There are other things too. When any service is done that requires disconnecting the battery, the Engine Computer loses its memory and will have to relearn the characteristics of all the engine sensors by comparing them and various operating conditions to each other. That doesn't take real long, but fuel mileage can improve over a few days. Those fuel trim "lockup tables" have to be rebuilt too. You'll never notice that is happening, and that too shouldn't take too long.
Be aware too that thanks to our wonderful politicians, we have some real miserable winter fuel blends now. The exhaust on today's cars is so clean you can suck on the tail pipe and live to tell about it, but it comes at a cost, and that is greatly-reduced fuel mileage. My 1980 Volare consistently gets 28.3 mpg in the summer but only 19 mpg in the winter. A 1968 Buick Wildcat was so big, you needed binoculars to look in the mirror to see the tail lights, but they easily got 22 mpg. The problem is those cars are dirty as far as emission is concerned. With today's technology and seriously lighter cars, we should be getting 50 - 60 mpg, but the trade-off would be increased emissions.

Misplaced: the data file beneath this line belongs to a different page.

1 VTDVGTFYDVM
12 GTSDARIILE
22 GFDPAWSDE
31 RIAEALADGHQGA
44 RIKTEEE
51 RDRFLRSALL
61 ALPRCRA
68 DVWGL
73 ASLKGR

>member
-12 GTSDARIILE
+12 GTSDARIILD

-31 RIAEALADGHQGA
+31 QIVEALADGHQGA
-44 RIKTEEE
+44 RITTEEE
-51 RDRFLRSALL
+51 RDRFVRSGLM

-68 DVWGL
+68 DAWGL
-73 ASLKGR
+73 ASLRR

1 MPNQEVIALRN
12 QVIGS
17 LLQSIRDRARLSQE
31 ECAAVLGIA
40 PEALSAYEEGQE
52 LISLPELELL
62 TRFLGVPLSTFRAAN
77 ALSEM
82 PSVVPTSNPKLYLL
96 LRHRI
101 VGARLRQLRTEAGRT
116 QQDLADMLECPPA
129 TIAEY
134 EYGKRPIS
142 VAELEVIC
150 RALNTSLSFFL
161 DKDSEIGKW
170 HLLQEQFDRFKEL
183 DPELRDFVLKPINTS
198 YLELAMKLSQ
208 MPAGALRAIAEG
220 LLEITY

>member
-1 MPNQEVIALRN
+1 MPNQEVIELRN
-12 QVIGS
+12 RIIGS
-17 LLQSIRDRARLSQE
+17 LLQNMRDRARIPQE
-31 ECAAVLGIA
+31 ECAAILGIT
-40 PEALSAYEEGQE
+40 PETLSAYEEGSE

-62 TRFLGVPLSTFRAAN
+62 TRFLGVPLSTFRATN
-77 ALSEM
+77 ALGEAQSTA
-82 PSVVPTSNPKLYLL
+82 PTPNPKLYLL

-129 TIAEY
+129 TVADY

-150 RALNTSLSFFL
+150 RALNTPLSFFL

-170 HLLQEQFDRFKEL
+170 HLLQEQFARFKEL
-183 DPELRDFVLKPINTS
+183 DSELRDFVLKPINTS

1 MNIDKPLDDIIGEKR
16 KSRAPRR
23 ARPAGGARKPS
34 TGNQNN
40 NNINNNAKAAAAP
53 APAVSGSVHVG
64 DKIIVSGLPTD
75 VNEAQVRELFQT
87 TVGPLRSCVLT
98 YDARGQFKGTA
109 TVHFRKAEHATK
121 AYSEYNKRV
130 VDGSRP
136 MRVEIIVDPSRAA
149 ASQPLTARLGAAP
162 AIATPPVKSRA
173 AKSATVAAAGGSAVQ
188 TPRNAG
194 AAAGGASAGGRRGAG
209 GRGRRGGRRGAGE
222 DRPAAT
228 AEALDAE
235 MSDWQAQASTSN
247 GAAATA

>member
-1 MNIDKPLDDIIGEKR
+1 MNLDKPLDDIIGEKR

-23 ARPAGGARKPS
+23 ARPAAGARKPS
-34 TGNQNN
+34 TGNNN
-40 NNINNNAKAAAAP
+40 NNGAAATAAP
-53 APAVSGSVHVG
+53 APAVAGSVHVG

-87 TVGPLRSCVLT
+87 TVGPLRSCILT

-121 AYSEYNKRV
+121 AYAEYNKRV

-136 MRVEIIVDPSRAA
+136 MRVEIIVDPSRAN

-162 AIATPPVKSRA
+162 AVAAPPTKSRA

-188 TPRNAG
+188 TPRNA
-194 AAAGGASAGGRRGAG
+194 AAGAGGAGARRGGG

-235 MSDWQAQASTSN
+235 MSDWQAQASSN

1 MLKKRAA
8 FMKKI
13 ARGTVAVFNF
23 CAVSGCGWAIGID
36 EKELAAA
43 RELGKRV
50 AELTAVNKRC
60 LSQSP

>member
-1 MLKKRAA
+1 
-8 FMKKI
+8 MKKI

I wouldn't be too concerned with your fuel mileage yet until it gets warmer I have a friend who specializes in rebuilding smashed one and two-year-old Dodge trucks, mainly dually diesels. His latest project started out getting less than 16 mpg, but the more he drove it, the better it got. Today it's up to over 22 mpg. That's in winter, but not when pulling a big trailer. It took almost a month for the Engine Computer to relearn everything as he drove it.
Monday, March 2nd, 2015 AT 3:28 PM